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There are three types of ovarian cancer: the common epithelial type (90% of cases) that arises from the cells on the outside of the ovary; the germ cell type that arises from the cells which produce eggs; and the rare stromal type arising from supporting tissues within the ovary.
Ovarian cancer is the eighth most common cancer and the sixth most common cause of cancer death affecting women in Australia.
There may be no symptoms or symptoms may be non-specific and include:
- abdominal bloating
- difficulty eating or feeling full quickly
- frequent or urgent urination
- back, abdominal or pelvic pain
- menstrual irregularities
- pain during sexual intercourse.
The cause of ovarian cancer is not known, however risk factors include:
- ageing (risk increases for women over 50)
- family history
- changes in the genes BRCA1 or BRCA2.
- being of Northern European or Northern or Ashkenazi Jewish descent
- early onset of periods (before 12 years) and late menopause
- first child after 30
- never taking oral contraceptives
- using oestrogen only hormone replacement therapy or fertility treatment.
There is no screening for ovarian cancer currently available in Australia.
If you are experiencing possible symptoms of ovarian cancer your doctor may suggest several tests or scans to look for cysts, tumours or other changes. These may include:
- physical examination in which the doctor will check your abdomen for any lumps and do an internal vaginal examination
- blood tests
- imaging scans
- CT scan
- PET scan
These can show if there are any abnormalities but a biopsy (taking a tissue sample) is the only way to confirm a cancer diagnosis.
Ovarian cancer often presents when it has spread. A common staging system is the FIGO (International Federation of Gynaecology and Obstetrics) system, which records the extent by whether it remains in the ovary, has spread to other pelvic structures or has spread into the lining of the abdomen with or without fluid (ascites). CT scans and blood test to measure CA125 are used.
Treatment depends on the extent of the cancer. Surgery is used to determine the extent of disease and, if localised, is the main treatment. If the cancer has spread, an attempt is made to remove as much as possible.
Chemotherapy, commonly with regimens containing cisplatin or carboplatin and paclitaxel or docetaxel, is used after surgery to try to eliminate all disease identified by scan and CA125 blood test. Chemotherapy can be injected into the bloodstream through the vein or instilled into the abdominal cavity or both.
With widespread disease, chemotherapy may be used first. Surgery after chemotherapy can assess response. Germ cell tumours can be cured with chemotherapy with PEB (cisplatin, etoposide, bleomycin).
Depending on your treatment you will be seen by several specialists, such as:
- gynaecological oncologist who specialises in treating women with cancers of the reproductive system
- medical oncologist who prescribes the course of chemotherapy
- radiation oncologist who prescribes the course of radiotherapy
- radiologist who is trained to interpret diagnostic scans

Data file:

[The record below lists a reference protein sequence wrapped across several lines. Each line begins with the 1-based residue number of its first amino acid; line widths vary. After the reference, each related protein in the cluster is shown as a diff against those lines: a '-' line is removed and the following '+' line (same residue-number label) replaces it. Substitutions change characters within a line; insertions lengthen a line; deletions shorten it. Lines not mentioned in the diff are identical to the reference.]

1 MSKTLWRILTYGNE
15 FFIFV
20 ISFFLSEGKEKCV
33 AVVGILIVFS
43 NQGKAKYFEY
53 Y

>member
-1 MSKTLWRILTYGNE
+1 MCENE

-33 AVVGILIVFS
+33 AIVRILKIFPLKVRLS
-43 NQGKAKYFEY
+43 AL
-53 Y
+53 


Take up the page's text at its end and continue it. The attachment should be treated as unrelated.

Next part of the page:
- cancer nurses
- other health professionals such as dietitian, physiotherapist, social worker and counsellor.
An individual's prognosis depends on the type and stage of cancer as well as their age and general health at the time of diagnosis. If the cancer is treated when it is still confined to the ovaries, 93% patients will be alive in five years. If the cancer has spread to surrounding tissue or organs in the pelvis, this drops to 39%, and if it has spread more distantly, 30%. Survival will vary between individuals and may depend on their response to treatment.
In Australia, the overall five year survival rate for women diagnosed with ovarian cancer is approximately 43%.
In 2012, 1,378 new cases of ovarian cancer were diagnosed in Australian women. The risk of being diagnosed before age 85 is 1 in 82.
In 2013, there were 949 deaths caused by ovarian cancer in Australia.
There is no proven method of prevention. Oophorectomy (removal of ovaries) in women with a strong family history does not always prevent cancer.
Understanding Ovarian Cancer, Cancer Council Australia © 2014. Last medical review of this booklet: April 2014.
This online extract produced: 10 December 2015.
Australian Institute of Health and Welfare 2012. Cancer survival and prevalence in Australia: period estimates from 1982 to 2010. Cancer Series no. 69. Cat. no. CAN 65. Canberra: AIHW.
Australian Institute of Health and Welfare 2015. ACIM (Australian Cancer Incidence and Mortality) Books. Canberra: AIHW.
Australian Institute of Health and Welfare & Australasian Association of Cancer Registries 2012. Cancer in Australia: an overview, 2012. Cancer series no. 74. Cat. no. CAN 70. Canberra: AIHW.
For more information
- Reduce your risk fact sheets
- Early detection of ovarian cancer
- After a diagnosis of ovarian cancer
For support and information on cancer and cancer-related issues, call Cancer Council 13 11 20. This is a confidential service.
- Understanding Ovarian Cancer - Download (PDF)
- View more Cancer Booklets including information on surgery, radiotherapy and chemotherapy.
Includes additional information on treatment, making decisions around treatment and managing side effects of treatment.
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This page was last updated on: Thursday, February 11, 2016